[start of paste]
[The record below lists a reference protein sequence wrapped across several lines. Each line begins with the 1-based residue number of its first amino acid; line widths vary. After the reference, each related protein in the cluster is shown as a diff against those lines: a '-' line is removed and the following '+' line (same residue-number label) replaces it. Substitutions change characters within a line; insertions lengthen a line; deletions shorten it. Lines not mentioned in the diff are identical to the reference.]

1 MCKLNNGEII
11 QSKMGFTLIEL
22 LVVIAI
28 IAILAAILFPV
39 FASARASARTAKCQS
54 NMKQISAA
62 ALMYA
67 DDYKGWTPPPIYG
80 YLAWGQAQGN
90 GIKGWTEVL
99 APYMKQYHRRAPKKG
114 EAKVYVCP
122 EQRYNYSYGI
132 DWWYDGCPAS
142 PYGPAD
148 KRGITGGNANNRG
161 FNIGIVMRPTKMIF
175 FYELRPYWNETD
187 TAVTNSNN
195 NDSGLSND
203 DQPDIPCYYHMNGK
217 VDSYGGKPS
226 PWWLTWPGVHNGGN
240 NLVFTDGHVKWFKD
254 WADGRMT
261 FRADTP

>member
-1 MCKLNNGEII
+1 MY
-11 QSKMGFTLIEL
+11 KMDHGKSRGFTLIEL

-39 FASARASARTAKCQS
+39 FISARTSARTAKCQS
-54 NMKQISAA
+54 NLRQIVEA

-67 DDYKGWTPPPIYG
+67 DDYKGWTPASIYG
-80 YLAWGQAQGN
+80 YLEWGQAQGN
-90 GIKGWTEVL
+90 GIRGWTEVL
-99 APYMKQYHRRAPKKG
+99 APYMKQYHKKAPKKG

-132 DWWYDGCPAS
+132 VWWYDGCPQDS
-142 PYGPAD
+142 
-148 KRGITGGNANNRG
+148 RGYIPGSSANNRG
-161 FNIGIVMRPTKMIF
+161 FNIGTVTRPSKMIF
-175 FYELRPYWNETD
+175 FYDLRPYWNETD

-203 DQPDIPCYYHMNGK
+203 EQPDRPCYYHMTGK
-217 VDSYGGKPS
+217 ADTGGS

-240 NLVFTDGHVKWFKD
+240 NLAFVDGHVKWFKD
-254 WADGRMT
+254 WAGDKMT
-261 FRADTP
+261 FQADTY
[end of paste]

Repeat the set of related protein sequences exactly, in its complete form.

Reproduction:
[The record below lists a reference protein sequence wrapped across several lines. Each line begins with the 1-based residue number of its first amino acid; line widths vary. After the reference, each related protein in the cluster is shown as a diff against those lines: a '-' line is removed and the following '+' line (same residue-number label) replaces it. Substitutions change characters within a line; insertions lengthen a line; deletions shorten it. Lines not mentioned in the diff are identical to the reference.]

1 MCKLNNGEII
11 QSKMGFTLIEL
22 LVVIAI
28 IAILAAILFPV
39 FASARASARTAKCQS
54 NMKQISAA
62 ALMYA
67 DDYKGWTPPPIYG
80 YLAWGQAQGN
90 GIKGWTEVL
99 APYMKQYHRRAPKKG
114 EAKVYVCP
122 EQRYNYSYGI
132 DWWYDGCPAS
142 PYGPAD
148 KRGITGGNANNRG
161 FNIGIVMRPTKMIF
175 FYELRPYWNETD
187 TAVTNSNN
195 NDSGLSND
203 DQPDIPCYYHMNGK
217 VDSYGGKPS
226 PWWLTWPGVHNGGN
240 NLVFTDGHVKWFKD
254 WADGRMT
261 FRADTP

>member
-1 MCKLNNGEII
+1 MY
-11 QSKMGFTLIEL
+11 KMDHGKSRGFTLIEL

-39 FASARASARTAKCQS
+39 FISARTSARTAKCQS
-54 NMKQISAA
+54 NLRQIVEA

-67 DDYKGWTPPPIYG
+67 DDYKGWTPASIYG
-80 YLAWGQAQGN
+80 YLEWGQAQGN
-90 GIKGWTEVL
+90 GIRGWTEVL
-99 APYMKQYHRRAPKKG
+99 APYMKQYHKKAPKKG

-132 DWWYDGCPAS
+132 VWWYDGCPQDS
-142 PYGPAD
+142 
-148 KRGITGGNANNRG
+148 RGYIPGSSANNRG
-161 FNIGIVMRPTKMIF
+161 FNIGTVTRPSKMIF
-175 FYELRPYWNETD
+175 FYDLRPYWNETD

-203 DQPDIPCYYHMNGK
+203 EQPDRPCYYHMTGK
-217 VDSYGGKPS
+217 ADTGGS

-240 NLVFTDGHVKWFKD
+240 NLAFVDGHVKWFKD
-254 WADGRMT
+254 WAGDKMT
-261 FRADTP
+261 FQADTY